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LLB graduate at the International Criminal Court

Unisa LLB graduate Jeeoshni Moodley Mazzuoccolo is flying both the Unisa and South African flags high at The Hague in the Netherlands as the only South African serving an internship at the International Criminal Court. She is working in the Legal Advisory Section of the Office of the Prosecutor.

Jeeoshni holds very strong opinions on human rights and says she is very proud to have been equipped by Unisa with a wealth of legal knowledge that enables her to bring about change to the world. “There is always this fear in society in allowing women to become leaders and I see myself as a lawyer who wants to make a difference in the world,” Jeeoshni says. She describes her journey with Unisa as “remarkable” and admits that the legal research skills that she developed during her studies at Unisa has really helped her with the various tasks that she has been assigned since she began her internship in April 2018.

Inspired by her mother, Dr Savy Moodley, and her late father, Raymond Moodley, Jeeoshni says she chose to study a Bachelor of Laws “because it allows us to change the way we think and live”. Jeeoshni says her mother, a mathematics teacher, told her of the struggles she faced as a woman in the work place and explained how she could not study law when she was a university student because she endured financial hardship. Jeeoshni argues that “as a feminist I want to manifest the words of 'equality' into a reality. I also care about a variety of legal issues that affect the world. I would like to contribute towards a positive change.” She recalls that despite her mother’s academic achievements and long-term service, she was never appointed to a senior level management post because of nepotism and the appointment of males in management posts.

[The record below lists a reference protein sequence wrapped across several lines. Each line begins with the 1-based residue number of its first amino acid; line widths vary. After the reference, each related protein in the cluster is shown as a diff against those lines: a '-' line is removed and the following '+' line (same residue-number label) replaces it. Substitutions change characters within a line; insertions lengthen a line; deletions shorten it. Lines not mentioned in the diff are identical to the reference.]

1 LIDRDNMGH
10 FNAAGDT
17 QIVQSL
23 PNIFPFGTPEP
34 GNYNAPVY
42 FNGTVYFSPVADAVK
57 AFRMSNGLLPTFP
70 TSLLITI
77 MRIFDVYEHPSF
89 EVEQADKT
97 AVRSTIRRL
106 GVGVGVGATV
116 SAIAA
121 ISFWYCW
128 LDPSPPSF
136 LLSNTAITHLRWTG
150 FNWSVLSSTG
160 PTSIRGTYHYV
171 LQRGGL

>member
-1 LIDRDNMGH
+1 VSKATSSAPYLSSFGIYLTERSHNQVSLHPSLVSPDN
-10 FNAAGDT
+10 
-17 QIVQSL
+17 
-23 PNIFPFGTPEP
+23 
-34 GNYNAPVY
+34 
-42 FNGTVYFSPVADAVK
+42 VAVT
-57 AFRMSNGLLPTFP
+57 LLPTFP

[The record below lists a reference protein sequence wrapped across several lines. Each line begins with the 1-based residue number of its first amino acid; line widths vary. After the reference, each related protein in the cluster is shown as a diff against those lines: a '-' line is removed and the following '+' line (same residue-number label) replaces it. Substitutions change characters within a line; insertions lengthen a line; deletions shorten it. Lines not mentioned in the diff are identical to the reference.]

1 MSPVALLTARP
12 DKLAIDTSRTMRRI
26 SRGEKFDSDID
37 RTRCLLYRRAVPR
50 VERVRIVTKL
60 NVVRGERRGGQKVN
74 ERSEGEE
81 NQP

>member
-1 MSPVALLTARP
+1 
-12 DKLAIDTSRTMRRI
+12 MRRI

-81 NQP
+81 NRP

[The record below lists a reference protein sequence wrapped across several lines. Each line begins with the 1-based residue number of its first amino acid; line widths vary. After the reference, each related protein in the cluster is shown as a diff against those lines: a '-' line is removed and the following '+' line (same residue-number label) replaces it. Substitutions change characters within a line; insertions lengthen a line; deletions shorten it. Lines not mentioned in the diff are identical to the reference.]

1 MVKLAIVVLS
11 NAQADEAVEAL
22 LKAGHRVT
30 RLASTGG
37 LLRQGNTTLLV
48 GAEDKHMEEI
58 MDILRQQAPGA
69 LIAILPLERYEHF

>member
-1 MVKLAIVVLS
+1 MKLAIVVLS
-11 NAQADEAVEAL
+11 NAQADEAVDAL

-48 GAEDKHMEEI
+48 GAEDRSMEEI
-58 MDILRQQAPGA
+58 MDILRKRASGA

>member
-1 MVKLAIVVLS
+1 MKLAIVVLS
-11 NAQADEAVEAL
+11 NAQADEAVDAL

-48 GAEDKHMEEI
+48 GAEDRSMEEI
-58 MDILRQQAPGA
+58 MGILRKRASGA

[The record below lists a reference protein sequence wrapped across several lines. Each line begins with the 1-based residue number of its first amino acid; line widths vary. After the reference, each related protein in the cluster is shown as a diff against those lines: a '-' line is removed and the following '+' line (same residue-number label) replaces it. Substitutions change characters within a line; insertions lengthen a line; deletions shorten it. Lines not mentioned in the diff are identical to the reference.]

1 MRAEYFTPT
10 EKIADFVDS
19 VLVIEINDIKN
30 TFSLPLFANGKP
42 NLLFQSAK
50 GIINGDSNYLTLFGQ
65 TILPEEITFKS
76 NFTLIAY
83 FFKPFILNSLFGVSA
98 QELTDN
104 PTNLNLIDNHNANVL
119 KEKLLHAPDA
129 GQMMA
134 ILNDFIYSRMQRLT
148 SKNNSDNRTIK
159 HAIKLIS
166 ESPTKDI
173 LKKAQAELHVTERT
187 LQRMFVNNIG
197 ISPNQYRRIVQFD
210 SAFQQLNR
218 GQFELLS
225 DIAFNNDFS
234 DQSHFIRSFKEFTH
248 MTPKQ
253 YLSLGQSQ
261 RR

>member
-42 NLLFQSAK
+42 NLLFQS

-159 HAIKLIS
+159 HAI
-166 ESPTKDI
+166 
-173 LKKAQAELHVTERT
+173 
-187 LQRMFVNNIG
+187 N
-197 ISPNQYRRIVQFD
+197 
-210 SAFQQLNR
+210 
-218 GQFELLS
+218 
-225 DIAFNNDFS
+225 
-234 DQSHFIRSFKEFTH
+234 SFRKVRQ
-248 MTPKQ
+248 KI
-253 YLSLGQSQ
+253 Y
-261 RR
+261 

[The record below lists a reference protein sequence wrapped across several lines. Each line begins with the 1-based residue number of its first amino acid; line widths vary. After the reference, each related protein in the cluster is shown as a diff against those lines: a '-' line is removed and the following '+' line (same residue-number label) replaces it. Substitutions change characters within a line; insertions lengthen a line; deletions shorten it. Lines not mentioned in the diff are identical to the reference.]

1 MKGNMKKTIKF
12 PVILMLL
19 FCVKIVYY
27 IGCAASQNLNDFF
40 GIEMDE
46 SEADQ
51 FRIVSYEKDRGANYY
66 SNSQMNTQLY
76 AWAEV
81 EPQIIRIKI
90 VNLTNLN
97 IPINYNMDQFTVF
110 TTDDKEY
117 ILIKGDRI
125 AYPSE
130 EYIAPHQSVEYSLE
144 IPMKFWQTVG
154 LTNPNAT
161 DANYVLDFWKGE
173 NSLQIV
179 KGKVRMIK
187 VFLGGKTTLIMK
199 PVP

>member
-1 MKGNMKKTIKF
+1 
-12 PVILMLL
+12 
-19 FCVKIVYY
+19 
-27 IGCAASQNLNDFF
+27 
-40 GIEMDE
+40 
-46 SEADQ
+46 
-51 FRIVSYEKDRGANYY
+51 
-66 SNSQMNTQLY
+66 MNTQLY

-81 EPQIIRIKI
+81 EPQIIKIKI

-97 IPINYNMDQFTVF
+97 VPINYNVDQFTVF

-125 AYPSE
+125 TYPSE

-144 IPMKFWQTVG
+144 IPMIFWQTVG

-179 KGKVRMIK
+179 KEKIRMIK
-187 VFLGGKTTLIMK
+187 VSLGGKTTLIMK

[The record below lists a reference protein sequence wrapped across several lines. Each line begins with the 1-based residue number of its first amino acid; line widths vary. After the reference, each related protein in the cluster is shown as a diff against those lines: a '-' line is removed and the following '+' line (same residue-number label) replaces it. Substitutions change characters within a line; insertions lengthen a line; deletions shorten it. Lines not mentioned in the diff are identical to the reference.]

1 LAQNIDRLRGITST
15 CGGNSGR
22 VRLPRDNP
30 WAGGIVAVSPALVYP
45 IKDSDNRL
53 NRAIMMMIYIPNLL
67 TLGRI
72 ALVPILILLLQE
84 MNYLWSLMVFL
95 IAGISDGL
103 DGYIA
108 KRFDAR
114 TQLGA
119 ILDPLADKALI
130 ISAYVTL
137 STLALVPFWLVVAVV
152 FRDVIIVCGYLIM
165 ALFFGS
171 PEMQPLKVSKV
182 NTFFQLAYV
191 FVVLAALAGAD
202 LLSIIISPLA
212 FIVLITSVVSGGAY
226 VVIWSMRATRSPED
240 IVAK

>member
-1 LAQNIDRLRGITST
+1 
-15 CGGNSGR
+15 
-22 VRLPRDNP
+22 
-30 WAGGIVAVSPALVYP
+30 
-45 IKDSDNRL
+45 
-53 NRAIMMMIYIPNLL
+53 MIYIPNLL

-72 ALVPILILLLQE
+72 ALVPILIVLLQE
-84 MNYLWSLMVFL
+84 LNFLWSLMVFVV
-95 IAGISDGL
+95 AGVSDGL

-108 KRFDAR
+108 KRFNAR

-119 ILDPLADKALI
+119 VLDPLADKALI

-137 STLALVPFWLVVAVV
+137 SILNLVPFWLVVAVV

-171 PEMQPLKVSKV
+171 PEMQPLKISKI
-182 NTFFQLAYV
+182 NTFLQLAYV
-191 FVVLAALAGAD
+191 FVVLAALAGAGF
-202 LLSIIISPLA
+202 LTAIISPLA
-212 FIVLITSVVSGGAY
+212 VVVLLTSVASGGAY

Jeeoshni says her husband ,Giovanni Mazzuoccolo, and mother encouraged her to apply for this internship, wherein she was required to write a legal essay of 2 000 words on any matter the International Criminal Court deals with. She explains that she wrote about Omar Al Bashir for whom the International Criminal Court issued a warrant of arrest so that he could be tried for war crimes and crimes against humanity. The legal essay, she recalls, involved extensive research on international human rights law, the Rome Statute and numerous readings of International Criminal Court cases. For her application to be considered, she was also required to write a letter of motivation that would stand out from those written by other applicants.  

Jeeoshni says Unisa sets high standards which is essential for success. She says she would recommend Unisa to other people and would advise them to be prepared for the challenge and learn to prioritise, but at the same time enjoy life. She recalls that her job made it difficult for her to attend tutorial classes as she never had a normal scheduled working hour. “I used to email my lecturers with my academic query and they would always respond timeously," she recalls. Having been working for South African Airways as a flight attendant for seven years, she argues that it has been difficult to balance working and studying. When she felt like giving up, she says her late father would motivate her and would say that “nothing can be achieved in life without a struggle, but the end results are worth it”.

* By Makabongwe Khanyile